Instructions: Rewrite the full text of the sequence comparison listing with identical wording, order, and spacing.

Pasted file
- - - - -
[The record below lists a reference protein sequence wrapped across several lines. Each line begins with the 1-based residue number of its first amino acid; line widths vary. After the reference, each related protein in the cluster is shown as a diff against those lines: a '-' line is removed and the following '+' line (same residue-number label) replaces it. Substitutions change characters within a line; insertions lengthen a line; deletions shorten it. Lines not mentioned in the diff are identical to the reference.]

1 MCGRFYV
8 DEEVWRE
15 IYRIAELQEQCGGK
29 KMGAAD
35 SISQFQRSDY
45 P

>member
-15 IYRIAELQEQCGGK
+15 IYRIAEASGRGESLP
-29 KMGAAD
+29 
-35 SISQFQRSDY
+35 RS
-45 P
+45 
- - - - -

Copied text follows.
[The record below lists a reference protein sequence wrapped across several lines. Each line begins with the 1-based residue number of its first amino acid; line widths vary. After the reference, each related protein in the cluster is shown as a diff against those lines: a '-' line is removed and the following '+' line (same residue-number label) replaces it. Substitutions change characters within a line; insertions lengthen a line; deletions shorten it. Lines not mentioned in the diff are identical to the reference.]

1 MCGRFYV
8 DEEVWRE
15 IYRIAELQEQCGGK
29 KMGAAD
35 SISQFQRSDY
45 P

>member
-15 IYRIAELQEQCGGK
+15 IYRIAEASGRGESLP
-29 KMGAAD
+29 
-35 SISQFQRSDY
+35 RS
-45 P
+45 